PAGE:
the alliterative tradition after 1450

This past October, I gave an invited talk for the Harvard English Department Medieval Colloquium. My gratitude to Erica Weaver and Helen Cushman for the invitation. My talk, entitled “Alliterative Meter and the Alliterative Tradition after 1450,” was drawn from the final chapter of my first book. Here’s the opening paragraph of the talk:

Alliterative meter after 1450 has received much less attention than its fourteenth-century ancestor. As a result, basic questions about metrical phonology and metrical typology remain unanswered. Yet if the alliterative tradition exerted significant pressure on adjacent literary forms before 1450, as argued in the previous chapters, then mapping the forms of post-1450 alliterative meter promises to sharpen understanding of post-1450 English literary culture as a whole. This chapter traces the generic, codicological, textual, and cultural contexts for alliterative meter in the century before it disappeared from the active repertoire of verse forms. In doing so, this chapter lays the groundwork for a new literary history of the sixteenth century. After surveying the extant alliterative poems composed after 1450, I describe the systemic changes manifested in alliterative meter in this period, completing the formal evolution set out in previous chapters. The second section considers mid sixteenth- to mid seventeenth-century print and manuscript evidence for the reception of earlier alliterative meter, focusing on the two manuscript texts of Scottish Field (1515-47), Robert Crowley’s first edition of Piers Plowman (1550), and Crowley’s own poetry. I reconstruct scribes’ and authors’ perceptions of the alliterative meter in the period after the conclusion of active metrical practice but before the advent of modern metrical theory. I conclude by arguing that the contribution of the alliterative tradition to the so-called invention of modern literature has been underestimated by literary histories that enforce an absolute division between ‘medieval’ and ‘modern’ periods of literary activity.

three-position verses in Beowulf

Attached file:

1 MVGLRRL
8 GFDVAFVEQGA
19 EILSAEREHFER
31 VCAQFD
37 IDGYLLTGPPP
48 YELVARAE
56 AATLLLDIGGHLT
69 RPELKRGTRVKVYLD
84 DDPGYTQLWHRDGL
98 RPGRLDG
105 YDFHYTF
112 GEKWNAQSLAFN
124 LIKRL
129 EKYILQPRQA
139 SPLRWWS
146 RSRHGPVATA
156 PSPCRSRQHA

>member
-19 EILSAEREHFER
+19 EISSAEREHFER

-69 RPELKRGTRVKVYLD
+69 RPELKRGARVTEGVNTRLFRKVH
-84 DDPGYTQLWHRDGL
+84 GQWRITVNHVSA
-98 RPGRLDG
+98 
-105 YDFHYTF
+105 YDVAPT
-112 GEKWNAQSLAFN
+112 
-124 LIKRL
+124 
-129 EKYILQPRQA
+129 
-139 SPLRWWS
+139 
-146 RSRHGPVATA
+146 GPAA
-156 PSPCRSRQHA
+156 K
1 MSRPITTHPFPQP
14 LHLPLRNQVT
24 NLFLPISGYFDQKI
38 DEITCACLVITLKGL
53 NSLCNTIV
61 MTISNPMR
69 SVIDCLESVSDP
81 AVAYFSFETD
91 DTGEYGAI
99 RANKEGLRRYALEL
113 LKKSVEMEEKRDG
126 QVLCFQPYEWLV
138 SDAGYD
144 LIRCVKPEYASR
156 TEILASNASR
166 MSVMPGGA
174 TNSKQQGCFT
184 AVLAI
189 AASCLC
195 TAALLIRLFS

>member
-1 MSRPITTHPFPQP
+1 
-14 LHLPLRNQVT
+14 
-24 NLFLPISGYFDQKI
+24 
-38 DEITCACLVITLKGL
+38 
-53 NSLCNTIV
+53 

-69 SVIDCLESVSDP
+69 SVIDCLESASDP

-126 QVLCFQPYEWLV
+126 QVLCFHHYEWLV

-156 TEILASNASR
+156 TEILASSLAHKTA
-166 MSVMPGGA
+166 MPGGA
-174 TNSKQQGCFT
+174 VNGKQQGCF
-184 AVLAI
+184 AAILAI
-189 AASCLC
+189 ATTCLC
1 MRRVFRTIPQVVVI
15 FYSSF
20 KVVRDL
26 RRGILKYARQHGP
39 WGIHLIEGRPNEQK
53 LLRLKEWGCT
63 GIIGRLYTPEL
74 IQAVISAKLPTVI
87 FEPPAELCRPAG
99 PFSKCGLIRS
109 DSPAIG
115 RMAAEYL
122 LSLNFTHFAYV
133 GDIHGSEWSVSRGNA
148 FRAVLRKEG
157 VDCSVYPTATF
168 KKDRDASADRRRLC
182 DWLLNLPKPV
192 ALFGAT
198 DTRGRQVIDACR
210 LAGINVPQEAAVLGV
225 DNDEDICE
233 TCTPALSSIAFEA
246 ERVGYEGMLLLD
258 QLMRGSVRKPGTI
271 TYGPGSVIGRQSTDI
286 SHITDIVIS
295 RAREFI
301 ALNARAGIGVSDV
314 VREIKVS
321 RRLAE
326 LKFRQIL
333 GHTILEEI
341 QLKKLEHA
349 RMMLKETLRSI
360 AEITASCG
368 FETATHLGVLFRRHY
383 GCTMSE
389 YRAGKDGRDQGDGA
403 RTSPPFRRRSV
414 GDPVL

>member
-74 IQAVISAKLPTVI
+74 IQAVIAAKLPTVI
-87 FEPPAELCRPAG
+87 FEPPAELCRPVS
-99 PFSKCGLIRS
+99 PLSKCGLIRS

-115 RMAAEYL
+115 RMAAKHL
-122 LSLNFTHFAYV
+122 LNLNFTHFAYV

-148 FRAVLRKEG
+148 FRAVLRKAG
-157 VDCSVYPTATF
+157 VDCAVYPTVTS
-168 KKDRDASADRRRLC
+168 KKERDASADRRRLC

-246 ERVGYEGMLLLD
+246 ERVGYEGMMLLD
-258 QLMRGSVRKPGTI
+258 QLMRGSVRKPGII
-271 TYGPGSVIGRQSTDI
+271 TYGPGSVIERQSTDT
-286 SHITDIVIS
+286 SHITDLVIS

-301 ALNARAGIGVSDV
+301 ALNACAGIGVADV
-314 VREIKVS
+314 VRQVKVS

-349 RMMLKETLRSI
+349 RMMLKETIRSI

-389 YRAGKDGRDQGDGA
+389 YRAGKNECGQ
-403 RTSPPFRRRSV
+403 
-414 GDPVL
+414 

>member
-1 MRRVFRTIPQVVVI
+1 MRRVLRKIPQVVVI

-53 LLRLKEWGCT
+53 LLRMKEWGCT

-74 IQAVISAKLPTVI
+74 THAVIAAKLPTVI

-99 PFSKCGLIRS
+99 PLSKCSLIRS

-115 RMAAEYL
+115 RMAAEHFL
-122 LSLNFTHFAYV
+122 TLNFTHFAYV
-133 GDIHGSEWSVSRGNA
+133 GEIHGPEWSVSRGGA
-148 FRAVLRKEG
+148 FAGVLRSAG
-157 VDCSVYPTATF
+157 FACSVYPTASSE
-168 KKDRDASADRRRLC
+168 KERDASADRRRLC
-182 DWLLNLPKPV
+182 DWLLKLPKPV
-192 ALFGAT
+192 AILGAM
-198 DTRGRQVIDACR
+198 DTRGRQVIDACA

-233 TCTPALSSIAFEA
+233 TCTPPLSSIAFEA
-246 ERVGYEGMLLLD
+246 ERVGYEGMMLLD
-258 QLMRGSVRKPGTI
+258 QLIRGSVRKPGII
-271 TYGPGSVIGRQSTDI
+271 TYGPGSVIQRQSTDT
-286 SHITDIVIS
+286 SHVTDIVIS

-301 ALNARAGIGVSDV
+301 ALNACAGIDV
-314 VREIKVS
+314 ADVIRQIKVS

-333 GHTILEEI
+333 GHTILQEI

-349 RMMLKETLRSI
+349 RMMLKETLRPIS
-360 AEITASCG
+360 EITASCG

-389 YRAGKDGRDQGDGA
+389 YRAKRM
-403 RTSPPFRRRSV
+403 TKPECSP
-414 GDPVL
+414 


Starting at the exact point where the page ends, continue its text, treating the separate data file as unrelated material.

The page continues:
My note, “Three-Position Verses in Beowulf,” appears in Notes and Queries. This note proposes that some metrical patterns with three positions are rare but authentic in the meter of Beowulf. More generally, the note seeks to draw a theoretical distinction between systematic metrical patterns (those that adhere to the metrical system obtaining at a given point in verse history) and asystematic patterns (those that do not adhere to the synchronic metrical system for historical reasons). Here’s the opening frame:

The most recent theory of Old English meter is that of Nicolay Yakovlev. Like many of his predecessors, Yakovlev finds that the Old English half-line is composed of four metrical positions. However, he countenances two five-position patterns, known in Sieversian notation as A* and D*. He goes on to discuss the theoretical implications of their existence:

[A] traditional metre is hardly ever given opportunity [sic] to become completely cohesive. The average time span between major prosodic upheavals appears to be less than that required to eliminate any remains of the previous restructuring. It means, inter alia, that the number of asystemic patterns, i.e. patterns that are not produced by general metrical rules and should therefore be specified individually, may be greater or smaller at any given point in poetic history, but it will hardly ever be zero. Given the rare opportunity to observe a cross-section in the history of a poetic tradition, we always see ‘a work in progress’; the picture observed will always be inherently dynamic, similarly to a proper synchronic description of a language. Old English patterns D* and A* seem to be examples of such a historical residue.

Yakovlev provides a brilliant explanation for the occurrence of five-position verses. In a ‘traditional metre’, i.e., one with a continuous historical development, marginal patterns could coexist with normative ones for a certain length of time before being normalized or reinterpreted as a new norm. Yakovlev does not identify any other ‘asystemic patterns’, but nothing in his account of Old English meter precludes the possibility.

Although they are always explained differently or emended, verses of the form SxS occur in Beowulf. […]